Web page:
Endorsed. (6)

With three children currently enrolled in the Dearborn Public Schools, Mariam Bazzi knows how important it is to make sure our kids are getting a quality education. A quality education is only possible when we take care of our schools, students and teachers.

Bazzi says we need to continue to work to provide an environment where kids are taught to compete in an ever-changing global market.

Bazzi earned her Bachelor of Science from the University of Michigan – Dearborn, and a Juris Doctorate from Wayne State University School of Law. She is currently a Wayne County Assistant Prosecuting Attorney.

Lebanese Examiner urges you to elect MARIAM BAZZI for Dearborn School Board.

Samar Nader: UN Correspondent

Lebanese-American journalist Samar Nader has worked in many scopes of storytelling over the course of her career. As a broadcast reporter, newspaper publisher, and filmmaker, she has viewed and reported on national and global stories through multiple different lenses.

Born in Lebanon, the New York-based journalist has remained connected with her native Lebanese roots, often traveling to her home country for family visits and international assignments. She travels frequently, and has become fluent in Arabic, English, French, and Spanish.

Today, Nader serves as an official correspondent for United Nations Security Council Meetings and other high-profile UN events, a position she’s held since January 2007. Since 2008, she’s also worked as newspaper reporter for El-Nashra newspaper, and as a TV correspondent for New TV, Al-Jadeed, a 24-hour Pan-Arab station based in the Middle East. She previously worked as an international correspondent for Radio Canada International.

In 2013, Nader owned the copyrights to Al-Mohajer newspaper, an internationally recognized news outlet, and the oldest known newspaper for the Lebanese diaspora. Nader revived the publication more than 100 years after its distribution ended with assistance from the World Lebanese Cultural Union and her colleagues Walid and Frances Mourani. World-renowned philosopher Gibran Khalil Gibran wrote in the newspaper in the early 20th century. Nader admired Gibran’s work and reintroduced the newspaper in honor of her father, who was battling cancer at the time.

Nader highlighted diaspora successes, activities, and social dilemmas, quickly growing the publication as a source of research for the Lebanese Foreign Ministry and its Consulates and Embassies around the globe.

As a lifelong storyteller, Nader prefers to work behind the camera. Growing up in Lebanon, Nader dreamed of becoming a movie producer and director, but her family urged her to enter a profession outside of the arts. Her mother, a retired Arabic literature professor, influenced her career choice and storytelling talents. Nader also credits her grandfather, a city-wide school director, Lebanese poet, and famed English translator, for impacting her career.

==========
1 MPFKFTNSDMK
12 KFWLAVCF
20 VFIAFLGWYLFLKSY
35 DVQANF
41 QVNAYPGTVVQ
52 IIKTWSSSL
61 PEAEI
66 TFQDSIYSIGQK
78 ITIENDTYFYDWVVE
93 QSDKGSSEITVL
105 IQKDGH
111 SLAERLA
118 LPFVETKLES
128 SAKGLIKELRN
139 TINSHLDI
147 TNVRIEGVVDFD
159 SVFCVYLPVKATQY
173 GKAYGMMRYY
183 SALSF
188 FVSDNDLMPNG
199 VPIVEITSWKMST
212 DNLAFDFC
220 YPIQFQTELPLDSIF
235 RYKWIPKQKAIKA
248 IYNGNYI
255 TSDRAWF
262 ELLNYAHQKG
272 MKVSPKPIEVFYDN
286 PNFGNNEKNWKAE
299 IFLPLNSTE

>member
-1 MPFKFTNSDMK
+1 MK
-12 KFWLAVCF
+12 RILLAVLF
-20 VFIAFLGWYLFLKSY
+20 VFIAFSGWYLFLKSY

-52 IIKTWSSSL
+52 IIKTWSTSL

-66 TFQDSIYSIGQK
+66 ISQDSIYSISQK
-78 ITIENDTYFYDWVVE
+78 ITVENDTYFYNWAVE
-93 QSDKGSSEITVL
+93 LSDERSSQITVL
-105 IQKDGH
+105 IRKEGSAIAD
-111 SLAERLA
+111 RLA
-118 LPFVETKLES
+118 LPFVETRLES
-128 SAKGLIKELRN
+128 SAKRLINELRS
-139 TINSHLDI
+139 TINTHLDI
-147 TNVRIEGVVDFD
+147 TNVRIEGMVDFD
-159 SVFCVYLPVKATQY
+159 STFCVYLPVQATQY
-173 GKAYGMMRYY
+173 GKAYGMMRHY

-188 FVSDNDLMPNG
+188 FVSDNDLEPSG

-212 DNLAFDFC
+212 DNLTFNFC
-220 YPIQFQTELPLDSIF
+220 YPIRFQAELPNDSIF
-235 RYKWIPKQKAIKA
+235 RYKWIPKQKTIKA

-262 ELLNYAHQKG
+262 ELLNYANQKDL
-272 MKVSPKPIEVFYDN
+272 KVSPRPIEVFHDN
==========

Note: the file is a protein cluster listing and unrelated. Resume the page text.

Nonetheless, as she matured, Nader returned to her early passions, writing and producing her own film which chronicled historic stories of Lebanese-American emigration. Nader created a docudrama where she interviewed elderly figures, over 100 years old, who narrated their arrival to America and the challenges they faced. The film, called Olympia, is named after Nader’s grandmother, who immigrated to Pittsburgh, Pennsylvania in 1920.

In her free time, Nader is an avid volleyball player and swimmer. She also enjoys serving the Lebanese communities as an event organizer and emcee for special ceremonies. She previously hosted the annual Miss Lebanon competition for two years, and more than 20 pageants recognizing women in various Lebanese cities.

Nader is also the founder of three non-governmental organizations, including two in Lebanon, and one part of the United Nations. She launched the UN Arab Ladies Club along with fellow journalist Khawla Nazzal and Her Excellency Saja Majali, Permanent Representative of the Hashemite Kingdom of Jordan to the U.N. Geneva. Until now, the organization ahs honored more than 10 Lebanese and Arab poets and writers.

Today, Nader is working to document the stories of Syrian and Iraqi refugees. She has worked on a series of stories, which highlight the plight of refugees in the Lebanese public school system, and human rights violations against women and girls. She is also working with high-profile officials within the church to shed light on the dilemmas of Christians in the Middle East. Nader said these issues have made her emotionally drawn to participate in more advocacy work.